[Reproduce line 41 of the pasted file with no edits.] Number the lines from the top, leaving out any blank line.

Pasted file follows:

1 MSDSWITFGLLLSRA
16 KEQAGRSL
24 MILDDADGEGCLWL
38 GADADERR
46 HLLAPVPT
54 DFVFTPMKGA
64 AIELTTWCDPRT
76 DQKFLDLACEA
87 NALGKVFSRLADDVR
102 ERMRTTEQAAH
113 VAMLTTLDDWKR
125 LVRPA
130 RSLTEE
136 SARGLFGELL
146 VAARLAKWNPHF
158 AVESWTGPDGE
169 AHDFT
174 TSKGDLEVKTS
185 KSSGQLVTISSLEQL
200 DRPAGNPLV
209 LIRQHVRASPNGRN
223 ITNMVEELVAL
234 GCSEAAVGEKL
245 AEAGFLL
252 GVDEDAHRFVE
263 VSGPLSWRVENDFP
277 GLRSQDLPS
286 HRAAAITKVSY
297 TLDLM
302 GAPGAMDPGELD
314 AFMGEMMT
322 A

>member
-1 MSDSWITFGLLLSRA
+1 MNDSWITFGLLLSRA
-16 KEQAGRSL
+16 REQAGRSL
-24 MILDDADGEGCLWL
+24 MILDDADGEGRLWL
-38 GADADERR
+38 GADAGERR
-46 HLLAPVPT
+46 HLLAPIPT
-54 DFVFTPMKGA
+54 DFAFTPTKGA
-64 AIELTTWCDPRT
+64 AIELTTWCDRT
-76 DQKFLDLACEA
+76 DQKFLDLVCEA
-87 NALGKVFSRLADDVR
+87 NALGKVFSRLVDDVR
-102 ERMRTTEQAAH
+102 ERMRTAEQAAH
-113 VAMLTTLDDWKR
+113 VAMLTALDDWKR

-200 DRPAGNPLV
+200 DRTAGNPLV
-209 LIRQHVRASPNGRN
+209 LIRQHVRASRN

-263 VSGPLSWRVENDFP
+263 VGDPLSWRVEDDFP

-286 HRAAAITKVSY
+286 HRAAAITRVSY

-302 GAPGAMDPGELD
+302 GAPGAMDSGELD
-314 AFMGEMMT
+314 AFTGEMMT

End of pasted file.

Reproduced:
+38 GADAGERR